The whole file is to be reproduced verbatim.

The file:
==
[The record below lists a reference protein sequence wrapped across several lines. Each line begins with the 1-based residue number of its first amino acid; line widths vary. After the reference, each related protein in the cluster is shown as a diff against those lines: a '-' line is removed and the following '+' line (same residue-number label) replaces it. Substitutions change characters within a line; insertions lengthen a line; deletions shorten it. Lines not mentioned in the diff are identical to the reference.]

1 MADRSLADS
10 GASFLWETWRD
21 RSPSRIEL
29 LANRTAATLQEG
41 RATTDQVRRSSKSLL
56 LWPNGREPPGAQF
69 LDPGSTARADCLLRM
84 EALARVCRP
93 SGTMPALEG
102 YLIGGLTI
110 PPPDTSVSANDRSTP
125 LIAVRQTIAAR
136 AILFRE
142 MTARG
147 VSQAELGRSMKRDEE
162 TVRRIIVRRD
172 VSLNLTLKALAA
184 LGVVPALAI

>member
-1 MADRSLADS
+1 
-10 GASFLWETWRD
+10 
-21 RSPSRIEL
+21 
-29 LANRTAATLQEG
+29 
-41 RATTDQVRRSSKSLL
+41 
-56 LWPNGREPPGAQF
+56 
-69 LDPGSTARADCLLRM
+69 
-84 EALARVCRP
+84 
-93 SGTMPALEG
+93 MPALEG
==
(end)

[The record below lists a reference protein sequence wrapped across several lines. Each line begins with the 1-based residue number of its first amino acid; line widths vary. After the reference, each related protein in the cluster is shown as a diff against those lines: a '-' line is removed and the following '+' line (same residue-number label) replaces it. Substitutions change characters within a line; insertions lengthen a line; deletions shorten it. Lines not mentioned in the diff are identical to the reference.]

1 MADRSLADS
10 GASFLWETWRD
21 RSPSRIEL
29 LANRTAATLQEG
41 RATTDQVRRSSKSLL
56 LWPNGREPPGAQF
69 LDPGSTARADCLLRM
84 EALARVCRP
93 SGTMPALEG
102 YLIGGLTI
110 PPPDTSVSANDRSTP
125 LIAVRQTIAAR
136 AILFRE
142 MTARG
147 VSQAELGRSMKRDEE
162 TVRRIIVRRD
172 VSLNLTLKALAA
184 LGVVPALAI

>member
-1 MADRSLADS
+1 
-10 GASFLWETWRD
+10 
-21 RSPSRIEL
+21 
-29 LANRTAATLQEG
+29 
-41 RATTDQVRRSSKSLL
+41 
-56 LWPNGREPPGAQF
+56 
-69 LDPGSTARADCLLRM
+69 
-84 EALARVCRP
+84 
-93 SGTMPALEG
+93 MPALEG